What Separates A Chef’s Knife From A Santoku Knife

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What separates a chef's knife from a Santoku knife

What separates a chef’s knife from a Santoku knife is a question we get asked quite a bit. The blade’s shape mostly distinguishes them. The main difference is the shape of the blade.

Although the end of the blade of a chef’s knife is pointed, with a Santoku you can see that it protrudes from the back to the edge and comes off at an angle. Both knives therefore require different cutting techniques. But actually, both knives cut the same ingredients. 

Therefore, which of the two options you choose relies on your personal preferences. But these are different. What exactly is cutting technology? IC Knives explains it to you!

At first glance, a Santoku knife and a chef’s knife look similar. That’s because European (and American) chef’s knives are designed for heavier foods like red meat, poultry, and fibrous vegetables, while Japanese Santoku knives are mainly used for cutting seafood and less fibrous vegetables.

Both the chef’s knife and the Santoku knife are multipurpose tools appropriate for a range of cutting operations including chopping, dicing, and cutting. Both are frequently used in commercial and residential kitchens.

The chef’s knife and the Santoku knife both have a two-sided blade. However, Japanese inserts are generally thinner (~0.25 mm thick, 15–17° chamfer) (~0.5 mm thick, 17–20° chamfer) than their European counterparts.

Chef’s Knife

Chef’s knives are distinguished by the way their blade tips are shaped. Due to this form, the cutting edge of chef’s knives frequently has a “convex” shape. compared to the three virtues’ direct approach.

Chef’s knives come from Solingen, Germany, and Santoku knives from Japan. Today, the two cities are widely regarded as the two “knife capitals of the world”. While the European chef’s knife has its origins in Germany, there is a second chef’s knife in the French style.

In Europe, chef’s knives form the basis of every set due to their different blade shapes. Cutting vegetables with a chef’s knife doesn’t require much practice, and almost everyone grows up with it.


Chef’s knives are true all-rounders. Ideal for cutting vegetables, meat and fish. But even precise cutting tasks can be carried out perfectly with the sharp tip of a chef’s knife.A typical Santoku’s blade is 15 to 18 cm (6″ to 7″) long. The Damascus Santoku has a flat cutting edge and a sheep’s foot blade. 

Convex cutting edges are ideal for one of the most popular cutting techniques: the cradle. Ideal for chopping herbs. When weighing, place the knife tip on the cutting board so that the knife tip is directed at the object to be cut. The tip always stays in place (approximately) and does not detach from the cutting board. This creates a rocking movement.

Chef’s knife blade is 20 cm (8″) long and have a deeper and continuous curvature over the entire cutting edge. Chef’s knives typically have a blade length between 16 and 24 cm and with blade lengths under 16 cm are also available in smaller sizes. But anything that is smaller quickly resembles a paring knife.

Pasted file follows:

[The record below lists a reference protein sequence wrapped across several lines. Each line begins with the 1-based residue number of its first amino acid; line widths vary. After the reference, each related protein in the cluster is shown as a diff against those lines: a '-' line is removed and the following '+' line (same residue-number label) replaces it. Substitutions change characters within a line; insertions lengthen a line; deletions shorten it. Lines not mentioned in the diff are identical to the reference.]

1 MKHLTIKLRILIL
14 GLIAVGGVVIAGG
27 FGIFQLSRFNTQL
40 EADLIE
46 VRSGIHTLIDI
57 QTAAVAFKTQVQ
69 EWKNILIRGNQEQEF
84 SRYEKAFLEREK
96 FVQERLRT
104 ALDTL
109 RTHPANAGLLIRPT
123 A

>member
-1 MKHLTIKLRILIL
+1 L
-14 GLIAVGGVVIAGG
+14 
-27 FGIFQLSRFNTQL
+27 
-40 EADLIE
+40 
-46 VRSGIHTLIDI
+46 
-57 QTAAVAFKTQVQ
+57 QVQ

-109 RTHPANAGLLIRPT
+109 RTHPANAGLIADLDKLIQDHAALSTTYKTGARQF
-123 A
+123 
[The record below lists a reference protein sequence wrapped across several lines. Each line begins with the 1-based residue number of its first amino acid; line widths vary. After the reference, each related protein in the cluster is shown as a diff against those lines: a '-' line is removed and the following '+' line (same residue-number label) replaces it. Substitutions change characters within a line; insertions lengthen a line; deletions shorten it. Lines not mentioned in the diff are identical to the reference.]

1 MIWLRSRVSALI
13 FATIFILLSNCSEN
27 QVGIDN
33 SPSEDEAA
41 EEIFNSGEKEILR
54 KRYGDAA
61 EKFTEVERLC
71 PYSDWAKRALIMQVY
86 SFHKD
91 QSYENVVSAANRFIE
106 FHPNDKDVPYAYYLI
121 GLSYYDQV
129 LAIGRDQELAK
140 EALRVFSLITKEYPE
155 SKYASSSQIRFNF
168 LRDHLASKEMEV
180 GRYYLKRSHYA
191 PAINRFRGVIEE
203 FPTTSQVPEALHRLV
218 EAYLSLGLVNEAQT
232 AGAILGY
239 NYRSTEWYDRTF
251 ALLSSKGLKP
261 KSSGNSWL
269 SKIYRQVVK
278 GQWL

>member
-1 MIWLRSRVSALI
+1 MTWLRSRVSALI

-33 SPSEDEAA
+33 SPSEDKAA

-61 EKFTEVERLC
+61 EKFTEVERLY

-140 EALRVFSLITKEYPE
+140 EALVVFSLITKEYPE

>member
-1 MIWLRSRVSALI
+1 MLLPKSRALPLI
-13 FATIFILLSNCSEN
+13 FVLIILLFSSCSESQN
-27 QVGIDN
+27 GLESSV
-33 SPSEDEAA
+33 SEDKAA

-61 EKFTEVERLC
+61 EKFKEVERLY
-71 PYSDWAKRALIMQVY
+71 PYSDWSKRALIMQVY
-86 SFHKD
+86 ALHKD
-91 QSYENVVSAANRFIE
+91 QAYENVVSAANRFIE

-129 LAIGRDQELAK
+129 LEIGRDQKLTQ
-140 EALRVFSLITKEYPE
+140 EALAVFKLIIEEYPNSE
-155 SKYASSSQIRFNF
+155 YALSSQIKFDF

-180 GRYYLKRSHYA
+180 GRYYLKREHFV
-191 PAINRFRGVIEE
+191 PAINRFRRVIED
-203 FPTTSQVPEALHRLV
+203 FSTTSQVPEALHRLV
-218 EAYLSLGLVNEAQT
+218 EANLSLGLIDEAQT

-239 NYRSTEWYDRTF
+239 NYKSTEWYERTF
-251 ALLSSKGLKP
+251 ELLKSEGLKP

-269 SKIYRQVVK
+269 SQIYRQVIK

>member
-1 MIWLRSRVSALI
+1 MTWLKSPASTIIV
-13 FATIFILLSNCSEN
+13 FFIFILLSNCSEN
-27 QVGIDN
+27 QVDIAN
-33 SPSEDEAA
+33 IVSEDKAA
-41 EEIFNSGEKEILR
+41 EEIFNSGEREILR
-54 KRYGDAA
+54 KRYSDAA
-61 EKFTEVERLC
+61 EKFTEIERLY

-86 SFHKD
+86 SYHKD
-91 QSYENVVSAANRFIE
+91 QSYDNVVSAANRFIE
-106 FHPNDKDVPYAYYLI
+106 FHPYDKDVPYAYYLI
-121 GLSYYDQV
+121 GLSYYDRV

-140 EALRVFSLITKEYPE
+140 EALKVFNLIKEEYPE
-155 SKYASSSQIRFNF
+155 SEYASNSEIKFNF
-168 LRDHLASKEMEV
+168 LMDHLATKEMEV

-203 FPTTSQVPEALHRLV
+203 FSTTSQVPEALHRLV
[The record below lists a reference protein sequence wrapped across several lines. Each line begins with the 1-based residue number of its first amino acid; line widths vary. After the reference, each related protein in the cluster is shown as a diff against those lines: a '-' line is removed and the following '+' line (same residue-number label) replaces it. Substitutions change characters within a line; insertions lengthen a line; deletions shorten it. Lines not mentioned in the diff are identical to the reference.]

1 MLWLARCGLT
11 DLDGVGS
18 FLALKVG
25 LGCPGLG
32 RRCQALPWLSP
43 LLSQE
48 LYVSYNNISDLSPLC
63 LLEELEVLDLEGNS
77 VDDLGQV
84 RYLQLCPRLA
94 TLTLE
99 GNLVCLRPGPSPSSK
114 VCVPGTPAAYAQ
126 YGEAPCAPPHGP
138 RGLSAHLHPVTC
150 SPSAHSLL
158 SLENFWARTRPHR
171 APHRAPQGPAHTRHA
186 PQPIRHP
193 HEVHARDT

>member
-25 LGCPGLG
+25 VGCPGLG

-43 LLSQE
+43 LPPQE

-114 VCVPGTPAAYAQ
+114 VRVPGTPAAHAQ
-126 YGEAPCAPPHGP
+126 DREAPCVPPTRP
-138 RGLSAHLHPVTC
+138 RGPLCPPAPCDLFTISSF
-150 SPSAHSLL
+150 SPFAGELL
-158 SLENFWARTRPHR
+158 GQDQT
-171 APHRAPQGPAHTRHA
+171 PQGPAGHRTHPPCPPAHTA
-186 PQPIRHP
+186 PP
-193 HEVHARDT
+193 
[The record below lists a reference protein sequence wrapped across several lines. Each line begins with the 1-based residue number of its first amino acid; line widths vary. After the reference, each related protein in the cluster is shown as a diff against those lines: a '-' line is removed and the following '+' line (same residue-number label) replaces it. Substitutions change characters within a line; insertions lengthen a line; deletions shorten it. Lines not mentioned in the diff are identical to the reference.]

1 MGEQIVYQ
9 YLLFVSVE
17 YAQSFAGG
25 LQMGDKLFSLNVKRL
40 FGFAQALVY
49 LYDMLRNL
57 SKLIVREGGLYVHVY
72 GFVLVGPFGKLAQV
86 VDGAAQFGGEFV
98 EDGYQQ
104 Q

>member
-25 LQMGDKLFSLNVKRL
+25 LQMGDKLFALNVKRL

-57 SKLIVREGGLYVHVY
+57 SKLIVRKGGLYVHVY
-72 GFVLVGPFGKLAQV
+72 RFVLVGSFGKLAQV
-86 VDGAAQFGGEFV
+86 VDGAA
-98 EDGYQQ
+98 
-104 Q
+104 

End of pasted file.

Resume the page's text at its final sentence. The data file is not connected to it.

Santoku is the Japanese equivalent of the chef’s knife and has its roots in Asian cuisine. Characteristic of the Santoku sword is that the blade is straight. In general, Santoku knives made in Japan are smaller, sharper and lighter than European and American chef’s knives.

The blade is beveled at the tip and is almost the same height along its whole length, unlike chef’s knives. Since the cutting edge is straight, the Santoku knife does not wobble on the cutting surface. This also applies to “convex” cutting edges. This makes it easier to use the entire cutting length when cutting.


The straight edge of Santoku is perfect for gliding techniques. To do this, use a “pinch handle”. With this method, your thumb and index finger are used to grasp the blade’s tip. You have a lot of control over what you cut if you hold the blade near the handle.

They made a diagonal incision from the bottom to the front and from the rear to the top. After each cut, raise the knife and put it back in its original position. With this method, repetition is the key to success! It is one of the best cutting techniques once it is learned.

Compared to chef’s knives, santoku knives have an average blade length that is shorter. Typically, sizes range from 16 to 20 cm. Santoku is therefore particularly well-liked by professional and home cooks who favor shorter kitchen knives.


Friends and readers are often surprised to learn that this seemingly traditional knife is actually a modern blend of Japanese and European and American knives.

That’s why I love Santoku knives. They represent the genuineness and practicality of Japanese origin as well as the accuracy and functionality of German engineering in a knife.

If you are used to heavier chef’s knives (especially German ones), the Santoku is a surprisingly light but very comfortable knife. It is smaller than a typical chef’s knife and takes some getting used to.

But you know what people in the knife world are saying. You won’t turn back once you make the leap to a Mac.



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Tuesday, 09th August 2022
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